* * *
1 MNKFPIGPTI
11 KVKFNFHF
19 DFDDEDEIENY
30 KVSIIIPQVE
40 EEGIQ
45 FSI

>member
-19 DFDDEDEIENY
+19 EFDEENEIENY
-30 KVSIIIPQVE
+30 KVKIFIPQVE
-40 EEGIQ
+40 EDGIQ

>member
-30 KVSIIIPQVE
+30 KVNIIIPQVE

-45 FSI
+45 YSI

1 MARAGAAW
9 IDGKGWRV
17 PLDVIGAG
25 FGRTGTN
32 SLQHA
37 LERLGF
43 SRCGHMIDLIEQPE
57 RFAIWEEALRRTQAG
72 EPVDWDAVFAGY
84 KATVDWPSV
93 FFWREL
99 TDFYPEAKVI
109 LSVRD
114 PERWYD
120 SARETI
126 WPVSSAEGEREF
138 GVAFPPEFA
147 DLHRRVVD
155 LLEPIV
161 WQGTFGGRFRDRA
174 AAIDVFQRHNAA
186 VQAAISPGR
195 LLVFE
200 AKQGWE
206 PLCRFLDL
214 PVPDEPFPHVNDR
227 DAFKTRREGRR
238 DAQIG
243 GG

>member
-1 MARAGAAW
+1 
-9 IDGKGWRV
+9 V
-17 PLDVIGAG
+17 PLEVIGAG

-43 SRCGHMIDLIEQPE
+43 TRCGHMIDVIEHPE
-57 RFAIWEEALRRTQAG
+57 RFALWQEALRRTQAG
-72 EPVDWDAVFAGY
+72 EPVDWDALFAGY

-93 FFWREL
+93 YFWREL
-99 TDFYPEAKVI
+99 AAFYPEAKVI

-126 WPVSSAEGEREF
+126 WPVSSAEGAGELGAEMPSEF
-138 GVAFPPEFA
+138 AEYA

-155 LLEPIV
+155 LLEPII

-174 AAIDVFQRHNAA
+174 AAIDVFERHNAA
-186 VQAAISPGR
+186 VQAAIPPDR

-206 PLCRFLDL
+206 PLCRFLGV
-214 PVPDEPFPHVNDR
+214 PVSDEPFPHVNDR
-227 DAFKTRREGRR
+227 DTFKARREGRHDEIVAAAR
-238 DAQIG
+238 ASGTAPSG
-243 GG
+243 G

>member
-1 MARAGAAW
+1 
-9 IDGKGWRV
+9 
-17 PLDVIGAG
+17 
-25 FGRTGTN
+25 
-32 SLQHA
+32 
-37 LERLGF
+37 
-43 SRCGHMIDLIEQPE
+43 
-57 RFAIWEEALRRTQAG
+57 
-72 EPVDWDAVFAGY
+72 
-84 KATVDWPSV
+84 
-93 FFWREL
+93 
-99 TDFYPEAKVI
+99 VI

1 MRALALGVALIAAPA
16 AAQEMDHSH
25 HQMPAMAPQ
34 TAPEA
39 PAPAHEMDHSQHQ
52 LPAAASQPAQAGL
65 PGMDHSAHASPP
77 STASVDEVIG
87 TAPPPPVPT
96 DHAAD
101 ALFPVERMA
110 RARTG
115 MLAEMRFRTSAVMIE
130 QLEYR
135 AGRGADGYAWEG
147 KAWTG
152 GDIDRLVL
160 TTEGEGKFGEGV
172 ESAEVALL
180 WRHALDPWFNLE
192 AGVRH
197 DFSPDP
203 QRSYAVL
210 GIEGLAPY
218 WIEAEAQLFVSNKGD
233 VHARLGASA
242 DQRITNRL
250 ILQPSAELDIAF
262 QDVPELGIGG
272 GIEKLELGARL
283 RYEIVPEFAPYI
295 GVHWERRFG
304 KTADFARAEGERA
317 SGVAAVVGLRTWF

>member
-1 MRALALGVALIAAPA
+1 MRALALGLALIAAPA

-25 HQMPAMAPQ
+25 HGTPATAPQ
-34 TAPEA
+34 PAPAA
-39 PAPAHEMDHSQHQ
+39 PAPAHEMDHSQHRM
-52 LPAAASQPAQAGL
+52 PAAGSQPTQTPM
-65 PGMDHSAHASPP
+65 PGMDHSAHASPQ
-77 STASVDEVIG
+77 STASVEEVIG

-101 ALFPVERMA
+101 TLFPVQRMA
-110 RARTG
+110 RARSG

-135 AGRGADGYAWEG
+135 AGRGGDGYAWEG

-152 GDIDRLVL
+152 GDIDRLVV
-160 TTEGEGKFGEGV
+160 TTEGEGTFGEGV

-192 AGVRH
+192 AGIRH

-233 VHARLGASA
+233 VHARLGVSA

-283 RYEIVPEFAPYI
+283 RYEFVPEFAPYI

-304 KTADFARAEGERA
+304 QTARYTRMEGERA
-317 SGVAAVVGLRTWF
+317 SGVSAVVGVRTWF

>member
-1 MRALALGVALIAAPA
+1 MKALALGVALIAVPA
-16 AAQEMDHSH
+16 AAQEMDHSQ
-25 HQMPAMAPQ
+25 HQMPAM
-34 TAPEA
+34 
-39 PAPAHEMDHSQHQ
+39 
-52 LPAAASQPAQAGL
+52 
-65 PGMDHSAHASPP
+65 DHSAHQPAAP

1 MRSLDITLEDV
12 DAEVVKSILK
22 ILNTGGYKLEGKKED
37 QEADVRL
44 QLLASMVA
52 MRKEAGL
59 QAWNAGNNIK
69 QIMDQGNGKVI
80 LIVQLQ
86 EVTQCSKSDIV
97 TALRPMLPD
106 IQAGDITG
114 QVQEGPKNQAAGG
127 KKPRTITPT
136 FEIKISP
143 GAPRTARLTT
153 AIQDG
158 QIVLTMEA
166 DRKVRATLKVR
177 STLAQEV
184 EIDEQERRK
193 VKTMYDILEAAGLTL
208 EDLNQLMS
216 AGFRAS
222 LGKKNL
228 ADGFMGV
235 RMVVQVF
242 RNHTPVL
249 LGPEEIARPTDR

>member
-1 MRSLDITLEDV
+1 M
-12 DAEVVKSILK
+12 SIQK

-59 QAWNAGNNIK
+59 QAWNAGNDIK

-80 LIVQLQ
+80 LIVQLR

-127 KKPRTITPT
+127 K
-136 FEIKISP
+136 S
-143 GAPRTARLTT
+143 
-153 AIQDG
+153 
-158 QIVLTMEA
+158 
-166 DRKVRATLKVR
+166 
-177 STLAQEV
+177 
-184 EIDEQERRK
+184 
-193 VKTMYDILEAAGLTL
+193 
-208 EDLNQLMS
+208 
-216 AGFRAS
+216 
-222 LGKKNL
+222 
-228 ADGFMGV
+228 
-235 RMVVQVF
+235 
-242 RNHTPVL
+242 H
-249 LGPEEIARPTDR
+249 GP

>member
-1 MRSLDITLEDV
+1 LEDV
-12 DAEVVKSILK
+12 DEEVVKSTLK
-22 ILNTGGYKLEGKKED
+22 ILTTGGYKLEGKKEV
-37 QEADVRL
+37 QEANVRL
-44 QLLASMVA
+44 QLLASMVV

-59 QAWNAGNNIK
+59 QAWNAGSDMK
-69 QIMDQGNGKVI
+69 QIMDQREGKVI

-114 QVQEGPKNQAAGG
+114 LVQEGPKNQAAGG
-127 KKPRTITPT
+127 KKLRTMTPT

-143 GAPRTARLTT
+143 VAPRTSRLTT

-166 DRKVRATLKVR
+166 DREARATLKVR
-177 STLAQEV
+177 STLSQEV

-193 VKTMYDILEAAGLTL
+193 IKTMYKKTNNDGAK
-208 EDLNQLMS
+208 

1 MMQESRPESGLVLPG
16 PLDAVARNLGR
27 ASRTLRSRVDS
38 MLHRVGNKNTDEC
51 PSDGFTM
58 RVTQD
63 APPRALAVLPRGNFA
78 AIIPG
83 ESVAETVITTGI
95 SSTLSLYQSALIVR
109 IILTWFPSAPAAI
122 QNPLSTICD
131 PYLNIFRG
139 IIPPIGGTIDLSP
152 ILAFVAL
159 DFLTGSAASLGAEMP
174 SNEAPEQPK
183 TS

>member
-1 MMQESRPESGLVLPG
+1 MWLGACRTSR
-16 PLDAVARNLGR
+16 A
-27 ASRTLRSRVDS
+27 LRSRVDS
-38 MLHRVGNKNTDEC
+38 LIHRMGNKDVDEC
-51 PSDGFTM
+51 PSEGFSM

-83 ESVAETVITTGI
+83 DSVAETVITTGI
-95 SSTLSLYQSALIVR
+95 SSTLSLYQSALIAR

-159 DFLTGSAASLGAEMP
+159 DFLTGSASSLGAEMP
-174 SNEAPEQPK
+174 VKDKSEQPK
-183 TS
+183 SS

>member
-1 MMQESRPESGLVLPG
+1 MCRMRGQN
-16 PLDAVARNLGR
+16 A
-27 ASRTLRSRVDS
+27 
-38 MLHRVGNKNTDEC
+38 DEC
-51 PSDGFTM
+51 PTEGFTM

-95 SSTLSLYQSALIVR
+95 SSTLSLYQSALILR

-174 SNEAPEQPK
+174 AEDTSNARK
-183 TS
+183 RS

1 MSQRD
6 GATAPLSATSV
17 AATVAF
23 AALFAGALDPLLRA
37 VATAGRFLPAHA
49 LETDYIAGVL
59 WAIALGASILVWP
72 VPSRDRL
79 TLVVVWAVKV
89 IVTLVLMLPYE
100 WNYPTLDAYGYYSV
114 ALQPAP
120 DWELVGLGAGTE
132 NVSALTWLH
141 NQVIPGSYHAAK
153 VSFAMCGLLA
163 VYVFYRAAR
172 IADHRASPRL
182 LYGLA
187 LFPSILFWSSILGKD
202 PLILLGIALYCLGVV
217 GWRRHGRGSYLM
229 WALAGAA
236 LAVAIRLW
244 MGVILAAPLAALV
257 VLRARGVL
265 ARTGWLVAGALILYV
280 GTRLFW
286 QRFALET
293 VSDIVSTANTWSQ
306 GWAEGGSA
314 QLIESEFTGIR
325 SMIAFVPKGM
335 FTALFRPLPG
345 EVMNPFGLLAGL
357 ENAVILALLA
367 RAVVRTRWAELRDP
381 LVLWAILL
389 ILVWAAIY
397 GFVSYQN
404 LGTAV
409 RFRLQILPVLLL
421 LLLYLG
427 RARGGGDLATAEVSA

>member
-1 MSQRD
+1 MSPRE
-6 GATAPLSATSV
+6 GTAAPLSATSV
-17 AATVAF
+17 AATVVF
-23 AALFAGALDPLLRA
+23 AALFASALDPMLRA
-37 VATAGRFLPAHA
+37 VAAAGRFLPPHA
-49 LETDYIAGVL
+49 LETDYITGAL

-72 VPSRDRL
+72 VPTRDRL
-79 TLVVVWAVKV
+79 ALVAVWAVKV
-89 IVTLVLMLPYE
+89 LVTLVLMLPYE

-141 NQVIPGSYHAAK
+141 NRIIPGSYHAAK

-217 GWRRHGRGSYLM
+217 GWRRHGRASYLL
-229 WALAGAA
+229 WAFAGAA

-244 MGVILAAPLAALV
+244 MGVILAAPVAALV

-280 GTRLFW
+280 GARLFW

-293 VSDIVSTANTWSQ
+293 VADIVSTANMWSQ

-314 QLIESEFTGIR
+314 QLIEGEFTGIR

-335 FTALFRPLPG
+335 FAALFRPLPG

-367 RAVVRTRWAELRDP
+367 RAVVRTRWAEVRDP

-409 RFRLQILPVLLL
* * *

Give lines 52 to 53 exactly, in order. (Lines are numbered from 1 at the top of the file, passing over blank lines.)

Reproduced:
+9 V
-17 PLDVIGAG